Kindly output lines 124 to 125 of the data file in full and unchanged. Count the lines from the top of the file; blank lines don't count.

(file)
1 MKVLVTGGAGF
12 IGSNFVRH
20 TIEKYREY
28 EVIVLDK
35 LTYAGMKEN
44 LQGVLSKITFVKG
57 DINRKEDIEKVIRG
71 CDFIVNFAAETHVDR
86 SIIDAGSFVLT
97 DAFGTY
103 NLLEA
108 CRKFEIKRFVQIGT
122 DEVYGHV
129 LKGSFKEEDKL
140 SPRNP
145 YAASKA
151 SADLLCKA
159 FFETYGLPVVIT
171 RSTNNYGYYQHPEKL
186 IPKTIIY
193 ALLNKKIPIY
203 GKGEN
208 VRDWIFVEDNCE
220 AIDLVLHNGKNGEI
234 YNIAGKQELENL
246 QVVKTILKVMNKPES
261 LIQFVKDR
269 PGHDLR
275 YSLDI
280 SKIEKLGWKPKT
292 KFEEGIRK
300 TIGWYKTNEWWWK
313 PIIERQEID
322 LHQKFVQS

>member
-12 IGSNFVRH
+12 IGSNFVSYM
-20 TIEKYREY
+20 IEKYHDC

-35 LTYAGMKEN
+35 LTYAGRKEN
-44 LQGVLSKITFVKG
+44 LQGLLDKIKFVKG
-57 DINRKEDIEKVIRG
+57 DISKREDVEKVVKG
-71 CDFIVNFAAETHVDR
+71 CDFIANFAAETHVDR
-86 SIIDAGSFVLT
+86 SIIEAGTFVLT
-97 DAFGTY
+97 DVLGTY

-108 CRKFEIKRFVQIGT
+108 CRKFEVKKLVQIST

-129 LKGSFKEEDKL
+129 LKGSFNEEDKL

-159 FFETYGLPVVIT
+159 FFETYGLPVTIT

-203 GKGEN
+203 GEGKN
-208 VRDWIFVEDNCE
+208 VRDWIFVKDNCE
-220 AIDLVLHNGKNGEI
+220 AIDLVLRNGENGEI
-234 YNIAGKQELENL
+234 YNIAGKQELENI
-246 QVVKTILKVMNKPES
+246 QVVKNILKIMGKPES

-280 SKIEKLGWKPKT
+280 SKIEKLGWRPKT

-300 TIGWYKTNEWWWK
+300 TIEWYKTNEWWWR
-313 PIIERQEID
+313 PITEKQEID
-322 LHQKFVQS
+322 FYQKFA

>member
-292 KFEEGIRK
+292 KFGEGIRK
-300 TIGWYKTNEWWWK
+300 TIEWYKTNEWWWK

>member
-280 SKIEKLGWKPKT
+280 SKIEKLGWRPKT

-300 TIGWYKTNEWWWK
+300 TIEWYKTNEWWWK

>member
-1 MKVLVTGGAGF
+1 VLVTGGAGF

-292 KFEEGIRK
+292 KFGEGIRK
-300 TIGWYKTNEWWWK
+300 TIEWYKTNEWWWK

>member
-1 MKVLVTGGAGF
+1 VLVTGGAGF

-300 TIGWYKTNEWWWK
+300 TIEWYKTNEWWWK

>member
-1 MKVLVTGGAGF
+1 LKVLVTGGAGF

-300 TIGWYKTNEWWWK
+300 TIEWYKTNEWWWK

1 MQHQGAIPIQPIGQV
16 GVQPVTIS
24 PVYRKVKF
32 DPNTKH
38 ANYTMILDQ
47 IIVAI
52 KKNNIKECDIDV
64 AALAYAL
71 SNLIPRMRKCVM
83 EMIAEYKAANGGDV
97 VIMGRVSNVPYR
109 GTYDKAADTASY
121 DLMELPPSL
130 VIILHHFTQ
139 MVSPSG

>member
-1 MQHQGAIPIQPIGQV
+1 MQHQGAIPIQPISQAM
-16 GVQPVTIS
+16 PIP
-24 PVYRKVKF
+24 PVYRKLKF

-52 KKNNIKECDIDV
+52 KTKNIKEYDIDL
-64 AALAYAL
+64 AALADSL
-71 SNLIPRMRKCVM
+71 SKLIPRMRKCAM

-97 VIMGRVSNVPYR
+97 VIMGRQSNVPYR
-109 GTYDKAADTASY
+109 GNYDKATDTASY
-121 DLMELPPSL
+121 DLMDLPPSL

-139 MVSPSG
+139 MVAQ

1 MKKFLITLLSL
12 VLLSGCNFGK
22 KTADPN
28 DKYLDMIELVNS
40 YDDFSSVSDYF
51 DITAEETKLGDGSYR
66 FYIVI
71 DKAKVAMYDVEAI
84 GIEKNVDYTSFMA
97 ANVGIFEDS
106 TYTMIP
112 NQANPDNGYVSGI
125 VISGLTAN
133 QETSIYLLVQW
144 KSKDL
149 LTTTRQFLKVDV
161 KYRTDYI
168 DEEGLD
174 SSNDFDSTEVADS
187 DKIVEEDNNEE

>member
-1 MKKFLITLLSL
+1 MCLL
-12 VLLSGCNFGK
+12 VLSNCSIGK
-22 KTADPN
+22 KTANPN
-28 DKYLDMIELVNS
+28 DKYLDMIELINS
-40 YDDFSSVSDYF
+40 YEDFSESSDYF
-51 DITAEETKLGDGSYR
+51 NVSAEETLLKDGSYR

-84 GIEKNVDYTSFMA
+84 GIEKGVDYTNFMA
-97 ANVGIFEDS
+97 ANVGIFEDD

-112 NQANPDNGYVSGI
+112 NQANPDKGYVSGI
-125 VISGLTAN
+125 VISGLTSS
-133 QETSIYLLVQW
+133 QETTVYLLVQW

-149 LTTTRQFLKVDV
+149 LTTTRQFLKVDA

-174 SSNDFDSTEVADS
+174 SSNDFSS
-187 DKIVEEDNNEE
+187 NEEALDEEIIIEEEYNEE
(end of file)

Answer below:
+24 PVYRKLKF

-52 KKNNIKECDIDV